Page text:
Lisa, Feb. 25th:

You could sum up yourself from my comments what I wish he would say! He won’t say it–not now. He and the other liberals in Washington currently are chomping at the bit to kill as many pre-born children as they can. Thanks for the invitation, but I am not like the post-abortive women here, I suspect. I came here off a link from Jill Staneck. I regret my abortions. I wish not another woman would choose it for herself and the unborn human baby she carries. Abortion is satan’s PRIZE on this earth.

Aspen, Feb. 26th:

Thanks for responding Lisa. One of the first things I noticed after my own abortion was that there seemed to be two groups of women who have had abortions – pro-life women who regret it, and pro-choice women who don’t – and that somehow these groups saw each other as the enemy. This hurts my heart, deeply. What I really want is for us to listen and learn from each other. You may not be like the other women here, and you do share something in common with them. And there are many others here who may have more in common with you than you know, but who aren’t public with their story. Judgment and blaming are big parts of why women will chose to keep their story to themselves. That is why listening and understanding is so important.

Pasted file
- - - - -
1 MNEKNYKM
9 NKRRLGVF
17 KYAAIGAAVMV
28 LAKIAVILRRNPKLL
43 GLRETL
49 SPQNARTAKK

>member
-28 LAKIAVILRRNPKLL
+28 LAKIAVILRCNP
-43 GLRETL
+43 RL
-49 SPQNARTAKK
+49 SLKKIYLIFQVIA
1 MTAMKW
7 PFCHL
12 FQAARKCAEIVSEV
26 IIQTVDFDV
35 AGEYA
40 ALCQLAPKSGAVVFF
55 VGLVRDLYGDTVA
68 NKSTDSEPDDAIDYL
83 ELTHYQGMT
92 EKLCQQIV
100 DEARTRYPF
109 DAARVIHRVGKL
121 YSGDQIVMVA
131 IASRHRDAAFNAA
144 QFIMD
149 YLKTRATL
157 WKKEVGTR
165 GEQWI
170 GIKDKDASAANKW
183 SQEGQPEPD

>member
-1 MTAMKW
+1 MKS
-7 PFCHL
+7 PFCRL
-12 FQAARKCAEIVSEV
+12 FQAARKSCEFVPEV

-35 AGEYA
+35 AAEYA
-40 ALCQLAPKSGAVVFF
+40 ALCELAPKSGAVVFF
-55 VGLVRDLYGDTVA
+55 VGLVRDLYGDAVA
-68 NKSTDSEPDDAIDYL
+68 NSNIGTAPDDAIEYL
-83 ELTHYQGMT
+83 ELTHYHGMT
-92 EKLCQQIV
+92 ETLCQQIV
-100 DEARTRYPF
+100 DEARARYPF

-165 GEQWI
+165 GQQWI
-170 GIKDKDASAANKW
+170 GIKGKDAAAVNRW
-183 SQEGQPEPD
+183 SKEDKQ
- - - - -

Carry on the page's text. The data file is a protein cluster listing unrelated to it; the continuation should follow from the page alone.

Regret is real and hard and can stay in your life for many, many years. I also believe that healing is possible and I have heard from many women, as I’m guessing you have as well, who have found peace and a way to reconcile their pain. I want that for every woman like you.

My pro-voice work with Exhale is about creating support and respect for women like you, and others who have had abortions, across the range of experiences, values and beliefs. What we have in common is the need to be seen and heard.

Lisa, Feb. 28th: